Dollar Plummets Against Euro

U.S. 10-year Treasuries remained near 9-month highs today, as
investors speculated that two housing reports coming this week will continue to
show weakness in the housing market, which should ultimately send bond prices
higher. Bonds shot higher in June, when the Fed initiated a rate-pause on
continuing signs of a slowing economy and weakening inflation. Investors
fled the danger of the short-term market, buying long-term bonds which sent
prices soaring. Conflicting reports and announcements from Fed members
have kept prices near 9-month highs, as investors continue to speculate the
future of interest rates. The two housing reports this week could propel
bonds to new highs, or if a positive report is released, could force prices to
ease back momentarily.

The euro rose to its highest levels against the dollar in
nearly 2 years, and reached a new record against the yen, on speculation that
the growing European economy will be forced to raise rates at a faster rate than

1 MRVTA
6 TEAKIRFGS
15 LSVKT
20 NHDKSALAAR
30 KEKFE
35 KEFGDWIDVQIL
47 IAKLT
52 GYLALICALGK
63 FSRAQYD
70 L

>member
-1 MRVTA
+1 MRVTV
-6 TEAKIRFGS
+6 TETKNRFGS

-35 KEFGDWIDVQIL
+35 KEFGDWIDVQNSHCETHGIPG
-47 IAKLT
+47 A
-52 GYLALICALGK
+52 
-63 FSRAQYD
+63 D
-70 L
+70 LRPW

the U.S. and Japan. Interest rates and inflationary speculation has
dominated the currency market, as investors look to buy currencies backed by
hot, inflationary economies. The BoJ has wavered in its public stance on
raising rates, while the US sees no chance of a hike this year, and is facing
rate cuts during the early part of 2007. The ECB, on the other hand, has
remained publicly hawkish, and many investors assume that the ECB will be forced
to raise rates before the year is out. The dollar rose moderately against
the yen.

Crude oil rose 1% to close at $60 a barrel today, on cold
weather forecasts for the US, and speculation that the major OPEC cuts will go
into effect next month. Crude has fallen steadily since reaching record
highs in July, and is down nearly 25% from those levels. OPEC has called
for an international output reduction from its members, but has yet to produce
any significant effect on the price of oil. Cold weather in the US almost
always equates to more energy use, and therefore higher demand across the
energies board. Natural gas rose nearly 4% in trading today, as the U.S.
braces for a cold snap across its northern half.

Gold futures rose to a nearly 3-month high today, as the
dollar fell against the euro. Because the dollar is widely used as an
investment around the world, a steep drop in price in the dollar will usually
equate to a move higher in gold, as investors turn to the metal as a safe-haven.
Silver rose 0.5% and copper fell nearly 1% on continued weakening demand from

Grains and softs rose across the board. Corn rose 0.5%
to 10-year highs, soybeans roe 0.5% and cotton rose the most in a month on a
weak dollar.

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John Patrick Lee